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Baseball Tonight
E BaseballTonight CLR Pos.jpg
Format Baseball
Country of origin  United States
No. of seasons 18th Season
Production
Running time 20, 30, 40, 60, or 90 minutes
Broadcast
Original channel ESPN (1990-)
Original run March 19, 1990 – Present
Chronology
Related shows Sunday Night Baseball
Monday Night Baseball
Wednesday Night Baseball
External links
Official website

Baseball Tonight is a program that airs on ESPN. The show, which recapitulates the day's Major League Baseball action, has been on the air since 1990.

Contents

Air times

Baseball Tonight usually appears nightly on ESPN throughout the baseball season at 10:00 p.m. ET and 12:00 a.m. ET (the show may air on ESPN2 when there are conflicts with college football or the NBA). Following the cancellation of The Trifecta in late 2006, the 12:00 a.m. run of Baseball Tonight was expanded to a full 40 minutes. The show has permission from Major League Baseball to show in-progress highlights. The show is also seen at 12:30 p.m. ET and 7:00 p.m. ET on Sundays, the latter show leading up to the Sunday Night Baseball telecast. The late-night edition on Sundays is usually just a re-air of the 7:00 show, with a SportsCenter anchor providing highlights of the Sunday night game in place of a game preview segment that airs during the live broadcast. The midnight edition usually re-airs at 12:00 p.m. ET the following day (excluding Saturday, when the show is usually a full-hour in length).

Live, on-location episodes

The show also appears live at events throughout the year, such as spring training, the Major League Baseball All-Star Game and the World Series sites, at ESPN the Weekend, and occasionally has remote stunts, i.e. shows from rooftops at Fenway Park and Wrigley Field in 2005. It aired live from the field at Fenway Park on April 26, 2009 before the Sunday Night Baseball game between the YankeesRed Sox game, which featured an interview with Dustin Pedroia.[1] On June 28, 2009, it aired from Citi Field in anticipation of that night's Subway Series game between the Mets and the Yankees.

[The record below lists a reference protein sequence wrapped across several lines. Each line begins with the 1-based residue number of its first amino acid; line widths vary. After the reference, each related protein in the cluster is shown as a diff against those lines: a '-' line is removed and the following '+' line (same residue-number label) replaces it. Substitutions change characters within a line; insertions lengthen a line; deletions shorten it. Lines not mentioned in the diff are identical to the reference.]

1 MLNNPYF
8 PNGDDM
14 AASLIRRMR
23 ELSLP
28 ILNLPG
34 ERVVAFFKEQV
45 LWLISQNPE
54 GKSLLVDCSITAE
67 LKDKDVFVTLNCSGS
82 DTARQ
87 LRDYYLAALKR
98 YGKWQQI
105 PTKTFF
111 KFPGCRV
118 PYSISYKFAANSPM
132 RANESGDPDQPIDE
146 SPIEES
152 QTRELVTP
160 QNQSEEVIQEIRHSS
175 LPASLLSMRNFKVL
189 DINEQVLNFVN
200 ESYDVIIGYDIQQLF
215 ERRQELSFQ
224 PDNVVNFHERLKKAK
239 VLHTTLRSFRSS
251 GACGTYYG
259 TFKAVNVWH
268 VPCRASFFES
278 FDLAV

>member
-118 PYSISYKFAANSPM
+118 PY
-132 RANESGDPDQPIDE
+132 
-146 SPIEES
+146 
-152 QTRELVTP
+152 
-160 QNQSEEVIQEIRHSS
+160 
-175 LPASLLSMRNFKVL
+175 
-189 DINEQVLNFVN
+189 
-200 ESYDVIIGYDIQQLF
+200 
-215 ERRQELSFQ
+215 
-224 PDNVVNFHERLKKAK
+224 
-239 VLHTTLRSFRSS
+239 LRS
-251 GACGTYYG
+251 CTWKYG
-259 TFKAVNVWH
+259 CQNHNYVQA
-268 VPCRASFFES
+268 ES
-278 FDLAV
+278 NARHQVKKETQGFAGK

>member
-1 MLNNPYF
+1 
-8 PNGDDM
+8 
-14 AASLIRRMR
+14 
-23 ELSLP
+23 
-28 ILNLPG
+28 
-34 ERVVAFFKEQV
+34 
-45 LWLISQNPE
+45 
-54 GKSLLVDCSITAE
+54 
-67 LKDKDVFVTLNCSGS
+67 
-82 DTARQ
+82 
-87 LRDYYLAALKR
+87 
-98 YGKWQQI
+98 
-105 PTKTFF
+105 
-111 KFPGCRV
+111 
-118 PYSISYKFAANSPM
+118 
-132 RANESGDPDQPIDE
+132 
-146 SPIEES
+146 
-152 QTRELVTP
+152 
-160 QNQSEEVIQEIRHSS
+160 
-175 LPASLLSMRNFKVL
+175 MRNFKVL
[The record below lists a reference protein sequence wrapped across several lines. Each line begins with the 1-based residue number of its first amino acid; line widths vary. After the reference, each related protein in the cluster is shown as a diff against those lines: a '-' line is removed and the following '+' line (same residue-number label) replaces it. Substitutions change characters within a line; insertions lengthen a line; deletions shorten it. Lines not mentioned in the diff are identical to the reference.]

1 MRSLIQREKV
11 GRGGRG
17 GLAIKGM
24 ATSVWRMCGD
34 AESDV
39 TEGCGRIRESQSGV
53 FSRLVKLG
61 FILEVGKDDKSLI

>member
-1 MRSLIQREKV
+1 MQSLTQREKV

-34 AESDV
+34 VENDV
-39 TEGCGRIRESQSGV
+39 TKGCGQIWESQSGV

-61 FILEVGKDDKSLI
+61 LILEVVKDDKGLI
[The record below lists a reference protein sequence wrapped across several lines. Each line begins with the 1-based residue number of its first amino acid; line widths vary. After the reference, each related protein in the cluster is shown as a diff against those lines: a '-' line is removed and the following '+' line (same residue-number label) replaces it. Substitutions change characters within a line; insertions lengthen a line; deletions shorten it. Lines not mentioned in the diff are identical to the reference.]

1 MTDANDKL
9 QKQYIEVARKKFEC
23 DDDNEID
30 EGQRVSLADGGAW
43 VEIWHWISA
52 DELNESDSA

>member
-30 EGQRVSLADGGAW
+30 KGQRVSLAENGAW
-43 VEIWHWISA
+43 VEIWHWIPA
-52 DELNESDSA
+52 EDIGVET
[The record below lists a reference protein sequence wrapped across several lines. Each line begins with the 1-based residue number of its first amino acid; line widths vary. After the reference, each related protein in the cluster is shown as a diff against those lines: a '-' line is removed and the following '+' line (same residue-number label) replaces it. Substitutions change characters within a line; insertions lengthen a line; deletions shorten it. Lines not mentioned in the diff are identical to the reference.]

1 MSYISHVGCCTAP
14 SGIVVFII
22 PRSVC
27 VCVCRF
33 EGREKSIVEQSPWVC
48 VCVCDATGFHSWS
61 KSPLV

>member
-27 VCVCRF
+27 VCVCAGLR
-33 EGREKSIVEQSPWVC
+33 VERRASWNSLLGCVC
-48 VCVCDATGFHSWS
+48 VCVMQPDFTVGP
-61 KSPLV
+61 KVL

History

On January 3, 2000, the segment "Web Gems" was coined and created by then-producer Judson Burch. The segment originally featured great defensive plays followed by viewer internet voting on the "web." The phrase "web gem" is now common vernacular in baseball broadcasts and circles to describe outstanding glove-work.

In 2002, the home run segment "Going, Going, Gone", complete with the immensely popular "screaming baseball" animation was replaced with a tamer segment "Touch 'Em All" sans screaming baseball.

Beginning with the 2005 season, Baseball Tonight has been broadcast in high-definition on ESPNHD from the opposite side of the studio used for Sunday NFL Countdown, NBA Shows and College Football Scoreboard shows, albeit with a baseball demonstration field laid on top of the NFL floor. Airing begins in March during spring training and ends after the World Series in October.

In 2006, Baseball Tonight introduced new graphics. The opening sequence features players on baseball cards moving and a ball going from one to another via a throw or off a bat. A much longer variation of this is also used to open ESPN's live game broadcasts. The theme music also was updated from the normal orchestral treatment to a livelier rock vamp.

In 2007, a new segment entitled "That's Nasty!" was introduced. The new segment featured top pitching performances of the day, including the best individual pitches. These clips often include extremely high velocity fastballs, 12 - 6 curveballs, or change-ups that completely fool the opposing batters. Prior to the 2007 All-Star Game, a modified version of the opening sequence was used which featured various San Francisco landmarks, including the Golden Gate Bridge.

In 2008, they replaced Roger Clemens with Josh Beckett in the baseball card opening sequence.

In 2009, they brought back the "screamin' baseball" graphic with the "Touch 'Em All" segment.

Logo history

Personalities

Featured segments

Baseball Tonight is split into a number of segments, each of which focuses on a particular aspect of baseball. These segments include:

  • 3 up, 3 down: 3 players/teams each that are either on the uprise or downside of their seasons or careers (in the case of players).